Essential Estate Planning Documents
People often ask: What estate planning documents do I really need to protect myself and my family? In Georgia, where I practice, there are three:
An Up-to-date Will
A will passes your property at your death. It can be revoked or changed any time before you die. It only becomes effective to deal with your property after you die, when it is filed for probate (see my post on “What is Probate?”). If done properly with good professional counsel, it can be effective in passing your property to your loved ones in a way that is helpful rather than harmful to them. Without a will, the state will dictate what happens to your property at death (see my post on “The Government Has Made Your Will”). A will can also be used to determine who will raise and provide for children if their parents are no longer living (see my post on “Thy WILL Be Done (Right)”). A will must be signed with very strict formalities, or it is null and void. It is best carried out by an experienced estate planning attorney (see my post on “It’s on the Internet - What Could Possibly go Wrong?”).
A Financial Power of Attorney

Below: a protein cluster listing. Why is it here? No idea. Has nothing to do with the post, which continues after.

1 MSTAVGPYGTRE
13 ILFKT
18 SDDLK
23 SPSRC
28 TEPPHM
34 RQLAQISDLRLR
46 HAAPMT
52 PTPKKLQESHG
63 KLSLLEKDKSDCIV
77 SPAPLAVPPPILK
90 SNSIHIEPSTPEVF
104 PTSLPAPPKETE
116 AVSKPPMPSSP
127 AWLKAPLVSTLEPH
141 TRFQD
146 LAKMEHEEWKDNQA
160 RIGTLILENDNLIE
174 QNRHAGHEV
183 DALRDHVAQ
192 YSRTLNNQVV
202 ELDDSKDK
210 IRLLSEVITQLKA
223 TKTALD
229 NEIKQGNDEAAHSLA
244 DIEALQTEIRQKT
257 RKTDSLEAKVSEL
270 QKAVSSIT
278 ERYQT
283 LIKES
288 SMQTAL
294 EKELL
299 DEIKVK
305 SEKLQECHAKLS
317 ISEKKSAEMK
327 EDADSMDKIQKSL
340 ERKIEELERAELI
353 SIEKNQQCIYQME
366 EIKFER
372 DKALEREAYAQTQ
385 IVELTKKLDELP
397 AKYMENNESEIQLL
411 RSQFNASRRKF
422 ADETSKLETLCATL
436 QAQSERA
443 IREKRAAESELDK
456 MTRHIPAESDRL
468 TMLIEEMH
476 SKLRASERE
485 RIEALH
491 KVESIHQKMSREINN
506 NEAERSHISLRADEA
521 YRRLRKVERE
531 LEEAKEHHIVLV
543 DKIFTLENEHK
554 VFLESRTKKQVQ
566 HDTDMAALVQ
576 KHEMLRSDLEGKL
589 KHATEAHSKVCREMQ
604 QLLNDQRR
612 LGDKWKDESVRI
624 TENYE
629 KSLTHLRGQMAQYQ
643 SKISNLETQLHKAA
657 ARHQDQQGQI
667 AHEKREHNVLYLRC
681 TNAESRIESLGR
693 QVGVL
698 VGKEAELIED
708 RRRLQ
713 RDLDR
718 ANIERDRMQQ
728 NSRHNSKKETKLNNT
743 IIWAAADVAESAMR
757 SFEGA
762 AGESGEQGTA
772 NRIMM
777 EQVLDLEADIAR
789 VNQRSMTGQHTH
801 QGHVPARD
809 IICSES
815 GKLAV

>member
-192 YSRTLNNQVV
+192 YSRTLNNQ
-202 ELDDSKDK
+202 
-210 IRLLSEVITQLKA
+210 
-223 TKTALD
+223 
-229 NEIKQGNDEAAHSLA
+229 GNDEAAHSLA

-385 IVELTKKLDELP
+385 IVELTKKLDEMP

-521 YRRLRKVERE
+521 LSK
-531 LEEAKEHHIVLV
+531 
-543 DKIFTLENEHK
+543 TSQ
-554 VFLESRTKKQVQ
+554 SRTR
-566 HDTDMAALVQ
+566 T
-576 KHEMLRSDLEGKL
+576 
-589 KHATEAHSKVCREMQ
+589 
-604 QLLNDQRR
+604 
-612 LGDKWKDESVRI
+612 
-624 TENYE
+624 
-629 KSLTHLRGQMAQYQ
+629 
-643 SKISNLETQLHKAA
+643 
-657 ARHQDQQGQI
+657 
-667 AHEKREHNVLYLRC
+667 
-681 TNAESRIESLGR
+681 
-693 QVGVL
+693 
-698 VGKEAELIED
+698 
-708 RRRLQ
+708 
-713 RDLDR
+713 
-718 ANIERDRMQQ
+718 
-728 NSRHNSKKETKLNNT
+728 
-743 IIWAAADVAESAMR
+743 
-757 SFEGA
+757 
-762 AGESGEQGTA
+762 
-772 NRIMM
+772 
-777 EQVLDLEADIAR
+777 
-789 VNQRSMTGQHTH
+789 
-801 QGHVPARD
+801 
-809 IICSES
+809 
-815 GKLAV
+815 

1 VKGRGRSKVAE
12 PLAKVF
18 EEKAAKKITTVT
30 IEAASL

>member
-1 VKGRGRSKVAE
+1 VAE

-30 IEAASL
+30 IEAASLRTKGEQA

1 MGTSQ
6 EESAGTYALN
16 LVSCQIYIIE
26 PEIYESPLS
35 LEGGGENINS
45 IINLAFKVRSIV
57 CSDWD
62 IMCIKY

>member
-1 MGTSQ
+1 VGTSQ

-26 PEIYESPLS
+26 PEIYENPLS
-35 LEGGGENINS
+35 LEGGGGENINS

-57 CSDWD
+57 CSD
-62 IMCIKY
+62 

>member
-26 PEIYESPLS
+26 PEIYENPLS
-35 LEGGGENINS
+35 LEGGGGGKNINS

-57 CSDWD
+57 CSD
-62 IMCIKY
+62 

A financial power of attorney (POA) delegates power to another person to handle your financial matters while you are living. It expires when you do, unlike a will, which only becomes effective after death. If you became disabled, either temporarily or permanently, a will does you no good. No one has power to handle your financial accounts unless that person is a joint account holder. If you own real estate with another person, including a spouse, the property cannot be sold or refinanced if either owner can’t be at the closing. Everyone, young or old, could become incapacitated at any time. Without a POA, an expensive time-consuming court-supervised conservatorship is necessary to deal with property matters. A POA allows you, not the court, to keep control and keep the lights on and the bills paid.
An Advance Directive for Health Care
This comprehensive form is created by law in Georgia, and allows you to name a Healthcare Agent to make medical decisions for you if you’re not able to do so. You can also make your wishes clear about special concerns such as autopsy, organ donation, final arrangements and life support issues. It is literally a matter of life and death. Don’t neglect this crucial area.
These essential estate planning documents will give you peace of mind in good times, and will protect you and your loved ones in times of crisis. I have helped protect families for nearly 20 years. Call me, John O. "Jack" Moore, at (770) 277-7767 or email me at firstname.lastname@example.org for a free consultation. My website is www.johnomoorelaw.com, and contains the blog posts referred to above and other helpful information.